Has your business recently disappeared from Google searches?
Three years ago Google began the process of changing the way their search results were determined.
The change was in fact the first iteration of their anti-link spam filter called ‘the Penguin update’ which was released in April 2012.
SEO has not been the same since.
By its very definition, SEO is the science of employing various methodologies to ensure that Google (and other search engines) see your website clearly and positively. Google uses these indicators to provide a relevancy score, upon which your position on any given search is determined.
If you think of SEO as a game, Google unquestionably makes the rules. And they hold the formula for success very close to their chest.
The Penguin update, which has been followed by several subsequent releases on the same vein, targets websites that have in Google’s eyes, unnatural link profiles.
Why websites are penalised
Typically, it is websites that have a large number of links pointing to them from sites such as ’just for SEO’ web directories and article directories that have been penalised.
Webmasters employing SEO agencies to do this sort of work for them in the past had very likely profited from the strategy for some time, however the tactic is, essentially, a means of artificially inflating website rankings.
Another popular SEO method that Google has hit hard is the over optimisation of ‘anchor text’ (the clickable text that links one site to another). If everyone that links to your site uses one of your commercial keywords to link rather than, say, your brand name then this is a pretty big flag to Google that you’ve been manipulating the links to your website for SEO gain.
How websites are penalised
Google tackles these types of link spam in 2 ways:
1) Manual action: If someone from Google takes a look at your link profile and decides you are acting in violation of the guidelines they apply a penalty to your domain and you are informed via your Google webmaster tools account. They may even give you a few examples of the links you need to deal with to help get you started in recovering the situation.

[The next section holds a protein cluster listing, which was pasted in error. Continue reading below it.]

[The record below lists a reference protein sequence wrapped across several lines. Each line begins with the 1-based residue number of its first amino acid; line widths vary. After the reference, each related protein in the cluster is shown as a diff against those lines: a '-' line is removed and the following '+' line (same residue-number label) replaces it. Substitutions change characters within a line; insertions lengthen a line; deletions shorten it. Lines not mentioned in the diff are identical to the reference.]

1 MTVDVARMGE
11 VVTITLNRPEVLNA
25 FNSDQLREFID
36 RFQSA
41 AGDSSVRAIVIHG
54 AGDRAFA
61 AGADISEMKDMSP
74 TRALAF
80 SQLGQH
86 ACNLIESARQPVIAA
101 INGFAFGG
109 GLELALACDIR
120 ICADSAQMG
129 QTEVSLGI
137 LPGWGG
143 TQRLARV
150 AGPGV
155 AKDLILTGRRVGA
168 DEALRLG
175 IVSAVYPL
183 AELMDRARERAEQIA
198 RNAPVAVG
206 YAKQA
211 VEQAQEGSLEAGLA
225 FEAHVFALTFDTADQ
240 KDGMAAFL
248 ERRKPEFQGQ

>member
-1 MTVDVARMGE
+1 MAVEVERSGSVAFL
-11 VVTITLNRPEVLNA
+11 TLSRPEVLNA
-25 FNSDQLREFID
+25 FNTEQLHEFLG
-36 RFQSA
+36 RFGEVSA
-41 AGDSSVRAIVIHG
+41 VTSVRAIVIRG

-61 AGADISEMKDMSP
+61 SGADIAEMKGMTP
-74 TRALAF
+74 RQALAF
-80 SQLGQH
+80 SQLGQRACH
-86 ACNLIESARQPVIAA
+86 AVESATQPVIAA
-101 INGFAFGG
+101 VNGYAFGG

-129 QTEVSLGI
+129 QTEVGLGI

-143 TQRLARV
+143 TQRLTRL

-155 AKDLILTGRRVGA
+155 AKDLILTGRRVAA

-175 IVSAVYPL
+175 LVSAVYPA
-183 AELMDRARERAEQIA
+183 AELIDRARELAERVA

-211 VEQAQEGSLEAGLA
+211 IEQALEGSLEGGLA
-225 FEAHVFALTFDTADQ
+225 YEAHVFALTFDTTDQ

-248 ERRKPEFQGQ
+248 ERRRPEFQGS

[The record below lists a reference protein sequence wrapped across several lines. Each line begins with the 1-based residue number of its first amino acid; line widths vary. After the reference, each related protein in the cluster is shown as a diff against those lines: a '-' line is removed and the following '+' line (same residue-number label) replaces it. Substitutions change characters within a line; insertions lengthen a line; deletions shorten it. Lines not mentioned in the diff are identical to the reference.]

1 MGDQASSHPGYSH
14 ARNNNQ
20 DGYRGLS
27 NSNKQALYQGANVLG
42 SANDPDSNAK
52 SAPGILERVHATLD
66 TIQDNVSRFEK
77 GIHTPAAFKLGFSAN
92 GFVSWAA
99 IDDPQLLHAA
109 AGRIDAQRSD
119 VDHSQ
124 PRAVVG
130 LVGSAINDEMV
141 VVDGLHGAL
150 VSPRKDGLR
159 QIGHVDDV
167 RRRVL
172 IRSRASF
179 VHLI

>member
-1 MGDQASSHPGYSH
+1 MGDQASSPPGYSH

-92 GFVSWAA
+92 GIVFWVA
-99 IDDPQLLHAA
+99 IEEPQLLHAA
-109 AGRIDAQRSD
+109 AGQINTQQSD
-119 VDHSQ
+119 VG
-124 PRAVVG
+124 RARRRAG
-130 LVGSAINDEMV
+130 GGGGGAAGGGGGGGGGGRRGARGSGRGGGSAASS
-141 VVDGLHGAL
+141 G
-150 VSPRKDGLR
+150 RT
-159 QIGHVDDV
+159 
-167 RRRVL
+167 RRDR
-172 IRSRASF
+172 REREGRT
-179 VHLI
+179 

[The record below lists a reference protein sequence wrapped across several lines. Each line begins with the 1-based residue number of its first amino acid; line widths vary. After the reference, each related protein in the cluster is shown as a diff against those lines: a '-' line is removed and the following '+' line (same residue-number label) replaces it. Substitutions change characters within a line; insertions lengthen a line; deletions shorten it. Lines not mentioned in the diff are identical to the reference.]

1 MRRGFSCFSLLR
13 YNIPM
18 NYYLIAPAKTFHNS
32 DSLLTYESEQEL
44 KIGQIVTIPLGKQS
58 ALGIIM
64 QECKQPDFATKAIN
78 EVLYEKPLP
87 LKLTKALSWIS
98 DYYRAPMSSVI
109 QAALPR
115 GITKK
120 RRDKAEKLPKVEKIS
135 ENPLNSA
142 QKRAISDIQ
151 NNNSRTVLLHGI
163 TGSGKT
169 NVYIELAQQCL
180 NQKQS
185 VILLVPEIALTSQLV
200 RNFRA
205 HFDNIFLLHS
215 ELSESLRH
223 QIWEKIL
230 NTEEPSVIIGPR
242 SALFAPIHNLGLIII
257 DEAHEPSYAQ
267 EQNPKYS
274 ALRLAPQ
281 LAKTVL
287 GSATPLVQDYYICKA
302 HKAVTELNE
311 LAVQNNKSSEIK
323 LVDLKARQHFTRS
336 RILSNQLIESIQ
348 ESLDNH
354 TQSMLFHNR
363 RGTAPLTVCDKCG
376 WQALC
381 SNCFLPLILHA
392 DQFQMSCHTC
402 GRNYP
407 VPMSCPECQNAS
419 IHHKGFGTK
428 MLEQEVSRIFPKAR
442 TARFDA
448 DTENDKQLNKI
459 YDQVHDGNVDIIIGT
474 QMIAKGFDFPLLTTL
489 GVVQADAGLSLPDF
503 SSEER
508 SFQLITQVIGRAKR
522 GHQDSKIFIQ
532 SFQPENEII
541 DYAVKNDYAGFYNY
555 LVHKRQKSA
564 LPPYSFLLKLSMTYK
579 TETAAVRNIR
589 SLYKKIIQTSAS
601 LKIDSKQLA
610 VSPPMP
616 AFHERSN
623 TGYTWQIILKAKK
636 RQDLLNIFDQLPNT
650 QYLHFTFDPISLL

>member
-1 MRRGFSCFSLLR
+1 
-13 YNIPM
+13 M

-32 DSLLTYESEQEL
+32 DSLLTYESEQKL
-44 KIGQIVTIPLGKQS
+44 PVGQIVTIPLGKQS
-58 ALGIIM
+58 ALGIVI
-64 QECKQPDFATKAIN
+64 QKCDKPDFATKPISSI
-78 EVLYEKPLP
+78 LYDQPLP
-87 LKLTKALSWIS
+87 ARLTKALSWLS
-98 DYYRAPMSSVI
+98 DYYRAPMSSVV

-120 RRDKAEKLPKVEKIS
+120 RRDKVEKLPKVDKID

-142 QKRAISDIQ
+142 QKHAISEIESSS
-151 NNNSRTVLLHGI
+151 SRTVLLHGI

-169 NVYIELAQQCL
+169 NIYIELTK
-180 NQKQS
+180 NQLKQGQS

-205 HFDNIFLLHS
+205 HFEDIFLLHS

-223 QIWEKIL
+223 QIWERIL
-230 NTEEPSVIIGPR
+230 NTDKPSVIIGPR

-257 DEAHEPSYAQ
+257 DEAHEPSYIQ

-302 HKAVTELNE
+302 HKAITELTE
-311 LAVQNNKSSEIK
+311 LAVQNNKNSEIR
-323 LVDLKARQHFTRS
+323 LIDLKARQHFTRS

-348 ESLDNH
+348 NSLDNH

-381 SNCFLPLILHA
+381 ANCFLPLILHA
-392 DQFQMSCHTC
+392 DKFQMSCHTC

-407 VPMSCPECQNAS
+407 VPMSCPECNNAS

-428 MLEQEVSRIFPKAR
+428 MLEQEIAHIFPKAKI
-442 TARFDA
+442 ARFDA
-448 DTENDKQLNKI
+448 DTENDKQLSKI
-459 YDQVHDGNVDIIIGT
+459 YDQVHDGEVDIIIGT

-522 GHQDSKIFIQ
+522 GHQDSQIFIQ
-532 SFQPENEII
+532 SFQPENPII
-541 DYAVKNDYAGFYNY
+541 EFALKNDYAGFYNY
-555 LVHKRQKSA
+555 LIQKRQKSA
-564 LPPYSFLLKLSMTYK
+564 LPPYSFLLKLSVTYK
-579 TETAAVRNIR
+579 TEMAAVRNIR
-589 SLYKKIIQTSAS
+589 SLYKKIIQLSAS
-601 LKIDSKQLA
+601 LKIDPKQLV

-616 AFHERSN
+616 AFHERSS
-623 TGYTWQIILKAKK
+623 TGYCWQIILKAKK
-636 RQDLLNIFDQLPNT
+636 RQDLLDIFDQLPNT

2) Algorithmic Penalty: This is basically the effect of the Google Penguin update kicking in, meaning the algorithm which determines your Google rank identifies that the website has been doing SEO which is deemed to contravene the guidelines.
When did this happen?
Google has released several iterations of their Penguin update since April 2012. Below is a list of the previous dates on which Google has refreshed the penguin algorithm. If you’ve been penalised by Penguin then the negative results will have invariably come shortly after one of the following:
•Penguin 1.0 (Penguin #1) | 24/04/2012
• Penguin 1.1 (Penguin #2) | 25/05/2012
• Penguin 1.2 (Penguin #3) | 05/10/2012
• Penguin 2.0 (Penguin #4) | 22/052013
• Penguin 2.1 (Penguin #5) | 04/10/2013
• Penguin 3.0 (Penguin #6) | 18/10/2014
What Penguin looks like
We have worked with a number of sites negatively impacted as a result of both Penguin and manual penalties and understand it can be a worrying time when the flow of leads and sales generated by organic traffic halts over night. Below is an example screenshot of a site impacted by the October 2013 update as you see effects were quite dramatic and devastating to the website involved:
The road to recovery
We have successfully provided Google Penguin penalty recovery services for more than a year, and have helped dozens of websites that have approached us with exactly the issues outlined above.
The recovery process requires patience and a strong understanding of exactly what Google is trying to achieve with the penguin algorithm.